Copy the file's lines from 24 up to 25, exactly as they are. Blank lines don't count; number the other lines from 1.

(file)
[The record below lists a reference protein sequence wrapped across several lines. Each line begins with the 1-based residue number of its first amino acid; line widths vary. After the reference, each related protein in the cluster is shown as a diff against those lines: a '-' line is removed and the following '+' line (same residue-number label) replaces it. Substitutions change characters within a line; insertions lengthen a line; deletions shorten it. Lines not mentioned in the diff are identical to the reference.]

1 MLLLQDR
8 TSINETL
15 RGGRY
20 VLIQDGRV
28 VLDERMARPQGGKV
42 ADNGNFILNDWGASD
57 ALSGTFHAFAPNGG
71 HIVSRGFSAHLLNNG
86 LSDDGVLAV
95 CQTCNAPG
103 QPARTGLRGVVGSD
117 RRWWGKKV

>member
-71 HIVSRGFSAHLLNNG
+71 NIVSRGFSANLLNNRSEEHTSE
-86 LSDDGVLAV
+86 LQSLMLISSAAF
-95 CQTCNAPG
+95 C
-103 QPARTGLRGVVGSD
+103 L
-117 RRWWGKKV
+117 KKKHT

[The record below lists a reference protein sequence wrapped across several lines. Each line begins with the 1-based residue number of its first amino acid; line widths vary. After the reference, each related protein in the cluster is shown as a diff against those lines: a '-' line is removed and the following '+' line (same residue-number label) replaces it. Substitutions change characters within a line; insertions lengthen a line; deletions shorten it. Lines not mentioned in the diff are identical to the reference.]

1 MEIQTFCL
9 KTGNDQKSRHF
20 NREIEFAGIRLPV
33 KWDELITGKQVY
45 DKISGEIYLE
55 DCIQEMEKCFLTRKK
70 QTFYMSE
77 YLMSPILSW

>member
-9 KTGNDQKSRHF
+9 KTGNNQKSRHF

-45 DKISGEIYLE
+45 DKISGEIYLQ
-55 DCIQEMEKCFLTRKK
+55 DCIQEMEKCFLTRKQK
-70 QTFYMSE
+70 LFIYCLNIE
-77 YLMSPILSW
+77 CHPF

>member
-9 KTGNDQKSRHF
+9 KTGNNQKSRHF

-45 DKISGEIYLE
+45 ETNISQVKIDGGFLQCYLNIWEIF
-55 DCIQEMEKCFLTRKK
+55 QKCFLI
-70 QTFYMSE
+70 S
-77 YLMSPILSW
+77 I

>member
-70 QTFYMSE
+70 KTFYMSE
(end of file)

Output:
+117 KKKHT

[The record below lists a reference protein sequence wrapped across several lines. Each line begins with the 1-based residue number of its first amino acid; line widths vary. After the reference, each related protein in the cluster is shown as a diff against those lines: a '-' line is removed and the following '+' line (same residue-number label) replaces it. Substitutions change characters within a line; insertions lengthen a line; deletions shorten it. Lines not mentioned in the diff are identical to the reference.]